Information Landscape Assessment

Understanding the information landscape in a country is foundational to the design and implementation of an information integrity strategy. This activity describes the conduct of an in-country information landscape assessment to map the information ecosystem relating to elections and disinformation/hate speech. The ultimate goals of this is to understand the dynamics and risks in the country, which will support the design of an appropriate strategy that will, in turn, support the conduct of peaceful and credible elections.

The assessment may include various data-collection methods, including monitoring, investigation and consultations with a broad range of stakeholders. Several approaches may be required, depending on the specific scope and needs.



This tool serves as a starting point for many of the information integrity workstream-related programmatic activities included in this knowledge hub and aims to provide the required data to inform planning and implementation decisions. In turn, the design of a specific assessment is informed by the requirements that the assessment is intended to serve and by the needs, to be defined a priori.

There are a number of complex underlying concerns that assessors may seek to understand, though they will vary depending upon the country, and the ability to answer them will often be limited. These include the relationship between the information landscape and various measures, such as the degree of polarization, election participation rates, level of freedom of expression and trust in institutions—especially the Election Management Body (EMB)—and ultimately the risk to credible and peaceful elections.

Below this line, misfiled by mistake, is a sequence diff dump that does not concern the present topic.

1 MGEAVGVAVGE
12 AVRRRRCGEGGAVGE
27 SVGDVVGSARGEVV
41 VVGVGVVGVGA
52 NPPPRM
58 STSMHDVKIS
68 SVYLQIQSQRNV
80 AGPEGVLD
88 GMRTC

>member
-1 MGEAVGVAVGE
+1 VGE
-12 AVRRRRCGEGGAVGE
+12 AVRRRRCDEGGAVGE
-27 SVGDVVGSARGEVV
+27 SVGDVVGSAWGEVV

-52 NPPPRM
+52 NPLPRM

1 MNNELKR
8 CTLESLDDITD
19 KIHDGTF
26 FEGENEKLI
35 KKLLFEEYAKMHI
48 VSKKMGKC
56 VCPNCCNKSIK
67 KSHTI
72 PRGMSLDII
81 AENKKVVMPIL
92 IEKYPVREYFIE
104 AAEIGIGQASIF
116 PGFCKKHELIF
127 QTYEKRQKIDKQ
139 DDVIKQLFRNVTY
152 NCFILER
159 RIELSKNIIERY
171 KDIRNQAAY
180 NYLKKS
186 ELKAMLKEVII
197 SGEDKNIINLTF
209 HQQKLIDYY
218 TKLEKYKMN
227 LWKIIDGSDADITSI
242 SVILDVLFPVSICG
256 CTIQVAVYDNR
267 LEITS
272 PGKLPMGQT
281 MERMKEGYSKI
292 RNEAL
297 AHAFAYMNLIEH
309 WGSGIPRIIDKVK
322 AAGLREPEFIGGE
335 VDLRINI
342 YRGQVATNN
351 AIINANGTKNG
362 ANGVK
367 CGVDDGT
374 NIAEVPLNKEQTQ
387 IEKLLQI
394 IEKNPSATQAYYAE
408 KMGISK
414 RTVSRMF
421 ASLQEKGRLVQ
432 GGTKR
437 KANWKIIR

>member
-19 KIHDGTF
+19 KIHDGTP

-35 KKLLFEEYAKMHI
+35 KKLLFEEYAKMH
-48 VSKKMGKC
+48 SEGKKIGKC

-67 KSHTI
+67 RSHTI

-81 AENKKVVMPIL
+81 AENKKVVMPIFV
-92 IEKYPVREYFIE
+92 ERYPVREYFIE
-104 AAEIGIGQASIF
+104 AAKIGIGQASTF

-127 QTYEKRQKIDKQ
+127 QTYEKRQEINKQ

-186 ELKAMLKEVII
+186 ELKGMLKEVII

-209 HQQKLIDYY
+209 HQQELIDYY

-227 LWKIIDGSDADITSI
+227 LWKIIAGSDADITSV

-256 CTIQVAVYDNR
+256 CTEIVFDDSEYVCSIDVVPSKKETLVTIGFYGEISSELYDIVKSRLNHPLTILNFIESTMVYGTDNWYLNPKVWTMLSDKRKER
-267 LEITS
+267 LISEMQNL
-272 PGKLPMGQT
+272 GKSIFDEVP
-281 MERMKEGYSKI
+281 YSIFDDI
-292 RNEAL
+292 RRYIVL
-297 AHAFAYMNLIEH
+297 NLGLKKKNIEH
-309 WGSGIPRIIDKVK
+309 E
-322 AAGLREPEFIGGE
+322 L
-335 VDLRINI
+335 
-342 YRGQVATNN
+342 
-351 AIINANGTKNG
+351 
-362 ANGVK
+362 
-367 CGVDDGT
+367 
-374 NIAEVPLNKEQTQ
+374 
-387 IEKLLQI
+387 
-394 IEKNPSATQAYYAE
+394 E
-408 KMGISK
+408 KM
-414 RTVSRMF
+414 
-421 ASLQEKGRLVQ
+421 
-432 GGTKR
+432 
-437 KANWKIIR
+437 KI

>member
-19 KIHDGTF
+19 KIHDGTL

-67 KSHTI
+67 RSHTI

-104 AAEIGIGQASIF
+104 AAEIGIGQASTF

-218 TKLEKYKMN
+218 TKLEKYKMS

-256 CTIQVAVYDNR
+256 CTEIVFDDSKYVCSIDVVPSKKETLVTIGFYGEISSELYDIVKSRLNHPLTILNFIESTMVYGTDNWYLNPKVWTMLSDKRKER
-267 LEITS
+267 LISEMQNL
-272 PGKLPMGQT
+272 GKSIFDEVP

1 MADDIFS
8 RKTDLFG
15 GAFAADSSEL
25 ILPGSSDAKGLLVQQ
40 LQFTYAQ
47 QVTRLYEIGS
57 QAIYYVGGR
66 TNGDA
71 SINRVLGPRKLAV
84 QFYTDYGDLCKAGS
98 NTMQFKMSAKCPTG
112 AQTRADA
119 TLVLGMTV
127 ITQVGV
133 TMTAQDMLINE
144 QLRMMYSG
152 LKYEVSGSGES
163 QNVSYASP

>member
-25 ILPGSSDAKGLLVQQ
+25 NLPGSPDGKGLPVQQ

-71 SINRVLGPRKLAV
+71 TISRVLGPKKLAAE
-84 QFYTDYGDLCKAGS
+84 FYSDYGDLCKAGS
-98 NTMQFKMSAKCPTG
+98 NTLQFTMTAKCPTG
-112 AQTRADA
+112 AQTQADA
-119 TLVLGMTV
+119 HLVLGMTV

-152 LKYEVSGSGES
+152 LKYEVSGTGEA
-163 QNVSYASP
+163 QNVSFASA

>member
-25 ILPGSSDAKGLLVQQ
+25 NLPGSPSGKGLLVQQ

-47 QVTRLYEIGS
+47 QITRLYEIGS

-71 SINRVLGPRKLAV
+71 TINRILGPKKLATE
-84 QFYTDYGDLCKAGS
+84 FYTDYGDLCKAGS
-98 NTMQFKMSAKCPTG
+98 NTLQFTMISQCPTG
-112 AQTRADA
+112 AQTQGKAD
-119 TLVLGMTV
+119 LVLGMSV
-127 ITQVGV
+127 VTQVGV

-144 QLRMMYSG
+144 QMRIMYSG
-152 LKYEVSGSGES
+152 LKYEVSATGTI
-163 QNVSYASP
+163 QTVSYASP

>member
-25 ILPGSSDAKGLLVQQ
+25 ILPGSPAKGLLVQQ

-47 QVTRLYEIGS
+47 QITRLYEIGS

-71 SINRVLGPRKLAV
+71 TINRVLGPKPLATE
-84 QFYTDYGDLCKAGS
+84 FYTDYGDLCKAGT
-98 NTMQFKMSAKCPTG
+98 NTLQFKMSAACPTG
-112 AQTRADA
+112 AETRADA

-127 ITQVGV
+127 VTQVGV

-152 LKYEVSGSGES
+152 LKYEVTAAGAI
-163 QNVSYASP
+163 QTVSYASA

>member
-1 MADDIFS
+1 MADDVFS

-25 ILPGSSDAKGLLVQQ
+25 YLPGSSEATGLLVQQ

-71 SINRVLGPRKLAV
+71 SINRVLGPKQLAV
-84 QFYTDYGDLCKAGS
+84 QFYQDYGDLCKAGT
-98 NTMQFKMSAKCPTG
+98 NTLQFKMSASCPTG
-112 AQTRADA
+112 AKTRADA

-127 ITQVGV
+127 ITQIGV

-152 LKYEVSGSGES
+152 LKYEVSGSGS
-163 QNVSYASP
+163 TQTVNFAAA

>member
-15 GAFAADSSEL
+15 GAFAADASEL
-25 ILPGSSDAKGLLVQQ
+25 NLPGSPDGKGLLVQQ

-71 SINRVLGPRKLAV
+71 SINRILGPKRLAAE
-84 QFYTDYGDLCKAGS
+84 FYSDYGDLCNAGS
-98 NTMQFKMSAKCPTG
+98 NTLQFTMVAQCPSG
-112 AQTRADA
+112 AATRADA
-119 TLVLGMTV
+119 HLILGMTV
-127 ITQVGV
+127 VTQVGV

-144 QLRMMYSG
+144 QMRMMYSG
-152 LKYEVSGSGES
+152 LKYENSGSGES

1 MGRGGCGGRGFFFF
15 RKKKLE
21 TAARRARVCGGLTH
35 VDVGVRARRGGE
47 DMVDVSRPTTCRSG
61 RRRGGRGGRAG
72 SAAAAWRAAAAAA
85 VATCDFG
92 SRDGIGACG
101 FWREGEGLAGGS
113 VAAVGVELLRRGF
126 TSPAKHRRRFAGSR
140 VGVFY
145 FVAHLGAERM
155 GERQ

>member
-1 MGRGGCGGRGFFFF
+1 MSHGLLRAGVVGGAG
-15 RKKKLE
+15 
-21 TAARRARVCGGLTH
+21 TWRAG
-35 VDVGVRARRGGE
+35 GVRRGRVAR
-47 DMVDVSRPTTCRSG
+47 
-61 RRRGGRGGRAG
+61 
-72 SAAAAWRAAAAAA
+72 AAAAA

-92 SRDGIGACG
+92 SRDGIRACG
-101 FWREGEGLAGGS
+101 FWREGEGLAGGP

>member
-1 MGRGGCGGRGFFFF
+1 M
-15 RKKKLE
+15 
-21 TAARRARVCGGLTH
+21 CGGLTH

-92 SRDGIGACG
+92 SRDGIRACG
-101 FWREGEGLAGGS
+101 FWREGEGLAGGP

This information landscape assessment involves the collection and analysis of data on disinformation and hate speech narratives to produce evidence-based reports and assessments. While the initial areas of review will be refined depending on the country’s specific needs, the following may constitute overarching inputs:

  • Narratives – Determine what are the common hate speech and disinformation narratives, both with regards to organic and coordinated content.
  • Impact – Identify the specific themes and impact of information pollution in the country/context, and how and why these became altered during the investigation.
  • Threat Actors – Determine who is orchestrating coordinated political/electoral hate speech and disinformation, and to what extent these activities are impactful.
  • Context – Establish how narratives, trends and actors differ depending on the geographic region within a certain country/context.
  • Monitoring – Conduct ongoing monitoring of online and offline hate speech, disinformation and incitement within agreed parameters. Particular attention may be required to the targeting of particular vulnerable communities of concern, including women.

The assessment may be conducted using a variety of data collection methods, including some or all of the following: interview/consultations, monitoring of the online and offline media using social network analysis methods, content discovery and social listening tools.

The following deliverables may constitute part of the assessment assignment:

  • Inception report and workplan
  • Final landscape assessment report
  • Periodic monitoring reports or ad-hoc investigative reports
  • Datasets


Who is best placed to implement this activity?

Experts and/or organizations that have expertise in conducting similar exercises in other country contexts, and with access to bespoke software may be preferred candidates for conducting an information landscape assessment. Nonetheless, understanding context-specific sensitivities and how information is sought and shared in that particular context adds value.